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British pilot in Saigon exhibits positive signs after critical COVID-19 condition

British pilot in Saigon exhibits positive signs after critical COVID-19 condition

Wednesday, April 15, 2020, 13:51 GMT+7
British pilot in Saigon exhibits positive signs after critical COVID-19 condition
Bach Mai Hospital in Hanoi was once locked down due to an outbreak of novel coronavirus disease (COVID-19). Photo: Viet Dung / Tuoi Tre

A British pilot and two other Vietnamese patients are making positive progress in their recovery after falling into critical conditions over the past weeks due to novel coronavirus disease (COVID-19).

Doctors and healthcare experts in Vietnam convened an online consultation to discuss the status of patients who are most seriously sickened by COVID-19.

According to doctors at the Ho Chi Minh City Hospital for Tropical Diseases, a 43-year-old British pilot, who went down with COVID-19 last month, has shown some “positive clinical signs,” although the improvement remains quite slow.

He still tests positive for the novel coronavirus despite a negative test on Sunday, but doctors have noticed improvements in his lung X-ray images and blood-clotting disorders.

The patient is still on a ventilator and receiving outside-body life support in the form of extracorporeal membrane oxygenation (ECMO).

The Ho Chi Minh City Hospital for Tropical Diseases has been cooperating with Cho Ray Hospital, which is the city’s largest general hospital, to deliberate over the best treatment for the patient.

The man’s positive clinical signs – one of them being awareness of his surroundings – have carried on to Wednesday, the infirmary said in a quick report.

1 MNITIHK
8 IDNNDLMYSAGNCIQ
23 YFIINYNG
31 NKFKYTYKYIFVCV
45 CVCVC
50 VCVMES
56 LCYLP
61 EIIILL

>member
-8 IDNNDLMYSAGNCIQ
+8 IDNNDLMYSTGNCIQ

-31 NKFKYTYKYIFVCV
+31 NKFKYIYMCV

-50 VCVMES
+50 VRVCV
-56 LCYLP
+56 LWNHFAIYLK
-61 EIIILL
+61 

Patient No. 20, a 64-year-old Hanoi woman, is also making good progress after 29 days of receiving support from ECMO.

Patient No. 161, an 88-year-old resident in Hanoi, no longer needs support from a ventilator.

She had suffered a stroke and brain hemorrhage, which resulted in partial paralysis, before being diagnosed with COVID-19.

During the consultation, doctors also discussed the possible treatment of COVID-19 patients using the plasma from those who have recovered from the disease.

The head of the National Institute of Hematology and Blood Transfusion and the director of the National Hospital for Tropical Diseases in Hanoi will be in charge of researching and making a detailed plan for this approach.

The novel coronavirus, which first emerged in the central Chinese city of Wuhan in December 2019, has infected over 1.99 million people and killed more than 126,700 globally as of Wednesday morning, according to Ministry of Health statistics.

Vietnam has confirmed 267 COVID-19 cases in total, with 169 having recovered.

The country has yet to record a death from the disease.

Three out of six patients who are most badly sickened by COVID-19 in the country are now in stable conditions.

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